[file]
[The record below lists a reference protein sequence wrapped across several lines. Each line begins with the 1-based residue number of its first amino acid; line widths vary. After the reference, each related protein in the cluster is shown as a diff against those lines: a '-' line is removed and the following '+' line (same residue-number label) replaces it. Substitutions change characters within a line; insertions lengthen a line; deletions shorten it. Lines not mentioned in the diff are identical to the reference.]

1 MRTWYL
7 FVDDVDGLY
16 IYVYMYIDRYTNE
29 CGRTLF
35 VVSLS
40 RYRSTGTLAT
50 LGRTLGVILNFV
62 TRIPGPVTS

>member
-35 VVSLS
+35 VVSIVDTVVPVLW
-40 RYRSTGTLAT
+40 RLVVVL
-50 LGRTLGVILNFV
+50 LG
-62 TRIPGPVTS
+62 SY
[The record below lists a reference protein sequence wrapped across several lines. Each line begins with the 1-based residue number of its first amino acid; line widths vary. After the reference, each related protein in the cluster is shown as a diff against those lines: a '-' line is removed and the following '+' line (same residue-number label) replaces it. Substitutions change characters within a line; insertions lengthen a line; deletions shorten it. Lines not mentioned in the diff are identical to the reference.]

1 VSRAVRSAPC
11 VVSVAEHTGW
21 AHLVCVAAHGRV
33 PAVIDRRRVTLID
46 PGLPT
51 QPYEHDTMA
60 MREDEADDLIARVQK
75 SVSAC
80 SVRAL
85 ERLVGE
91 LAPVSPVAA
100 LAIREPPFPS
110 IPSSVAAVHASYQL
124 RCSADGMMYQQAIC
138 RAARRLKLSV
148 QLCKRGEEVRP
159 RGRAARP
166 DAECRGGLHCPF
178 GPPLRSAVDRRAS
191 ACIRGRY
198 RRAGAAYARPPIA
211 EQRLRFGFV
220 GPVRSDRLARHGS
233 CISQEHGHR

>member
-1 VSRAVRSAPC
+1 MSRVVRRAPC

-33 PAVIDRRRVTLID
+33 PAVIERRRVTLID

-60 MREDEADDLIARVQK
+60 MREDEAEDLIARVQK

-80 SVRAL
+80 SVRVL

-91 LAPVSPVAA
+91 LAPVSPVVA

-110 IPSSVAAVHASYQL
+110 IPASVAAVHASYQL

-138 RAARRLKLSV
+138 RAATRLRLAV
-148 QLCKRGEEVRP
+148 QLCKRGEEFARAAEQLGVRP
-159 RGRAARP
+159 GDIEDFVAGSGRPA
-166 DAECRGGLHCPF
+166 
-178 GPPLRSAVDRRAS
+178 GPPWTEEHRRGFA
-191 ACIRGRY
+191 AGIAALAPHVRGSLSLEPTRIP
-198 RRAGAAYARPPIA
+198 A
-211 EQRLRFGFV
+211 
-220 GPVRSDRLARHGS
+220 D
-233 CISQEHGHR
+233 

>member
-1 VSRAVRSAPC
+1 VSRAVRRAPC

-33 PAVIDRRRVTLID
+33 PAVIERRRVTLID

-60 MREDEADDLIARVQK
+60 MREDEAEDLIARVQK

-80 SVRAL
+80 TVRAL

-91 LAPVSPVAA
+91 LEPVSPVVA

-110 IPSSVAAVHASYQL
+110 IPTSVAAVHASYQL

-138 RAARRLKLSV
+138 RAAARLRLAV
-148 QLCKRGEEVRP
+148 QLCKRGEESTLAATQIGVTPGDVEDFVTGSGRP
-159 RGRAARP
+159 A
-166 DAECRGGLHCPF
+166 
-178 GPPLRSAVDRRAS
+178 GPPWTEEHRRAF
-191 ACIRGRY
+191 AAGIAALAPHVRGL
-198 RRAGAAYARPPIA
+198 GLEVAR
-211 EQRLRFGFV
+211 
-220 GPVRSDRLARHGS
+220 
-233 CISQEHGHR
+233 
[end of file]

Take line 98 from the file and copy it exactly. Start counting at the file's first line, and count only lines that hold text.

-178 GPPLRSAVDRRAS